A year ago when we first spoke to Eddy and Jonny it was a struggle to keep up with their rapid–fire questions intermingled with a conversation as to where they hoped they might be in a few years time. Their enthusiasm was palpable and remains so today, more so if that is believable. These are young people who have time on their side and unlike a restaurant or business that must quickly swim or sink they can support their passion and take the time to learn. I love my mobile phone for two unrelated reasons. It allows me to instantly offer proof to a supplier of the quality they have sent and demand, without argument refund or replacement and the second less useful but more enjoyable is the sharing of the experience with like minded persons travelling on the other side of the globe. Their texted images chronicle their culinary journey, their progress in the world of food. It was images from Eddy and Jonny from Pierre Hermé Paris master patisserie and Fauchon and Ladurée my excitement grew because I knew they were on the next stage of their journey.
Jonny, with the help of his Italian grandparents took an estage at Bianchini Guido one of Benevento’s most famous paticceria bars. For a month he worked without pay in their cellar kitchen with their demanding 60–year–old master patisserie and his assistant a woman of just 35 who was responsible for the finishing and detailing. Their team work apparent, Jonny immediately understood the miracle of the skill that makes a zillion (or so of something) perfect every time. Cutting the croissant dough to a faultless100g was challenging enough, but even though she appeared not to ever concentrate on what she was doing, her hands proved otherwise, as she rolled them perfectly challenging Jonny to cut faster and keep up with her. Women are more common in the kitchens of Italy than France but even today there are more female patissiers than there are chefs.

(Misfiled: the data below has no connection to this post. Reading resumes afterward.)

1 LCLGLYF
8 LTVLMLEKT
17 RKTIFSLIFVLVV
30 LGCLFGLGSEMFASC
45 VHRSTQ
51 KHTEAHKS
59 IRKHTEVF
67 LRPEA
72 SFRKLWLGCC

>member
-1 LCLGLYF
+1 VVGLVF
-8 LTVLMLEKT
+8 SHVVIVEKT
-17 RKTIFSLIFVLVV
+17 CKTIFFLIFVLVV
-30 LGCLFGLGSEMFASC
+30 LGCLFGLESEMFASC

At the end of the month Eddy flew to Rome to meet Jonny and they travelled north to attend the massive Coffee Gelati Pastry Expo in Milan. Both have a traveller’s eye for regaling a tale and it is my intention to buy them both a journal before they next travel. Jonny a Southern Italian by birth heritage with insight immediately noted that just two hours out of Napoli the cuisine had started to change and that the further north they went the more modern it became. He noted how stuck southern Italian patisserie is in the late fifties with its offering of choux and puff pastry, ice cream and coffee, but even then he was amazed that some of these now commonplace Italian patisserie items have not made it into the Australian Italian coffee culture.